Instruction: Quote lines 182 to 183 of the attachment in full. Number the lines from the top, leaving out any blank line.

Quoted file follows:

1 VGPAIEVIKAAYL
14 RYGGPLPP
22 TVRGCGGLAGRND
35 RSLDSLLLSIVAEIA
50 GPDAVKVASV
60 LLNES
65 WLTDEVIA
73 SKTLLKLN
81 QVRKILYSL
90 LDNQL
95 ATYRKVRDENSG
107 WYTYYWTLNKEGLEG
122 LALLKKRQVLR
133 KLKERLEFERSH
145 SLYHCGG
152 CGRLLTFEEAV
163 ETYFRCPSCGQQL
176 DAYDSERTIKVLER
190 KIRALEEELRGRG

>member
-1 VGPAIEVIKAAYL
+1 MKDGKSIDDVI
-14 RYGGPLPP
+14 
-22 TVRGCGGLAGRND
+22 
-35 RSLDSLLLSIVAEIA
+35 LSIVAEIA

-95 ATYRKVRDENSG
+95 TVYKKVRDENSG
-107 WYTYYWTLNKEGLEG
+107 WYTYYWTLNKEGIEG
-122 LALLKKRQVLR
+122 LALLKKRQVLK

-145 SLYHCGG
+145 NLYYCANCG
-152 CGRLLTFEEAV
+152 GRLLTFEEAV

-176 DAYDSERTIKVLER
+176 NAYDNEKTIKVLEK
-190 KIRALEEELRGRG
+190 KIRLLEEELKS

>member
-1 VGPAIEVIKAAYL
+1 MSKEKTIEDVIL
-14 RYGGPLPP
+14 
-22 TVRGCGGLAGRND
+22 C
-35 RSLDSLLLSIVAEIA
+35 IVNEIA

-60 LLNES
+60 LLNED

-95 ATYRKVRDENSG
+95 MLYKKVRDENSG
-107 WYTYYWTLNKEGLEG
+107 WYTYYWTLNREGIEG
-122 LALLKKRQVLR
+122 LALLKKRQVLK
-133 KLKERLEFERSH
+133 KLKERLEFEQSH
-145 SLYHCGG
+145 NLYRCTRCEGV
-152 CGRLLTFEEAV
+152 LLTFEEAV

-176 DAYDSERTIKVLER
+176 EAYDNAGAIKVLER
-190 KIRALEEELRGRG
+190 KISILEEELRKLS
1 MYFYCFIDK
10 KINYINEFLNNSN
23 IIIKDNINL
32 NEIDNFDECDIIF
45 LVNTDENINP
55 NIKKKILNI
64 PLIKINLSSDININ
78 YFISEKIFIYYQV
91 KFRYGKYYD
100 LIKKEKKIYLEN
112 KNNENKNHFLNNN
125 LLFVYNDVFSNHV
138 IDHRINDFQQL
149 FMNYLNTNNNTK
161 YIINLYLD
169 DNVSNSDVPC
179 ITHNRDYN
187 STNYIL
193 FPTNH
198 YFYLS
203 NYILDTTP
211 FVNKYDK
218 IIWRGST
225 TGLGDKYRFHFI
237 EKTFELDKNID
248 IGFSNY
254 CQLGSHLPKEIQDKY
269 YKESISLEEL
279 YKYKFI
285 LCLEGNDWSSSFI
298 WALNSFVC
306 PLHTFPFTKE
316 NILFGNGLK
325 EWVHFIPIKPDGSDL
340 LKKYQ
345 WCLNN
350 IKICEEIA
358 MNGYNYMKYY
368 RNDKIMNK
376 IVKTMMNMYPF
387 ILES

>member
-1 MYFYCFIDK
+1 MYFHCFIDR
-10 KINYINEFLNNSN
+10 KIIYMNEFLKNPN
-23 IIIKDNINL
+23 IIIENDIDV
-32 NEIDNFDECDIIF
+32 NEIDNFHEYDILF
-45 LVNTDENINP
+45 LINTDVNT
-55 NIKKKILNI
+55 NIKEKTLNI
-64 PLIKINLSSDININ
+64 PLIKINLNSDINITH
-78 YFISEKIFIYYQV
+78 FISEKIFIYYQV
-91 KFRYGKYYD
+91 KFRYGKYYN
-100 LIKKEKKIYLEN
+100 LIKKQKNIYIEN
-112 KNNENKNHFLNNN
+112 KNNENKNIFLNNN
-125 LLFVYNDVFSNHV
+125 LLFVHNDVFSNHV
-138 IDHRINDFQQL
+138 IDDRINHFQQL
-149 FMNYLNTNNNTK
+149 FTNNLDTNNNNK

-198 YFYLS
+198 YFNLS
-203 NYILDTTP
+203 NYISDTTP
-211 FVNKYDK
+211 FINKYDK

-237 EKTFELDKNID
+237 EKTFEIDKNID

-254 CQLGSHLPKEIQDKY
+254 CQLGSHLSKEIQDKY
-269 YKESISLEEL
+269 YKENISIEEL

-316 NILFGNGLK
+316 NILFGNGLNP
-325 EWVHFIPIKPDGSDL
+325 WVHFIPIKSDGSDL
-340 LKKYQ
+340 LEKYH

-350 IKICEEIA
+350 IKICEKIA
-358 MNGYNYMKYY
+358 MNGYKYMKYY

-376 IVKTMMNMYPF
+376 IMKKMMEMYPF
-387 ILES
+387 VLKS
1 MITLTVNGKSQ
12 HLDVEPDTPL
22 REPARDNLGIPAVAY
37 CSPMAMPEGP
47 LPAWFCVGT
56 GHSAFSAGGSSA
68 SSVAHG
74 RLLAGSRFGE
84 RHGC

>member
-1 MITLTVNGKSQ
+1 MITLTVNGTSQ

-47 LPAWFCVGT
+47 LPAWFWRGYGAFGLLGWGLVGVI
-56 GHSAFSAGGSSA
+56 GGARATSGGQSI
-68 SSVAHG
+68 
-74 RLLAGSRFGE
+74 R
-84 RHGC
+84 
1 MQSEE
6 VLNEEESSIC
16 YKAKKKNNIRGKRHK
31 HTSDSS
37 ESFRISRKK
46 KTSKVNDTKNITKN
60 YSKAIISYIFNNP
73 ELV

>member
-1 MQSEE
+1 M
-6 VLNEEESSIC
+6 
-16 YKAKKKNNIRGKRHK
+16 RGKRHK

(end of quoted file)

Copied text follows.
-68 SSVAHG
+68 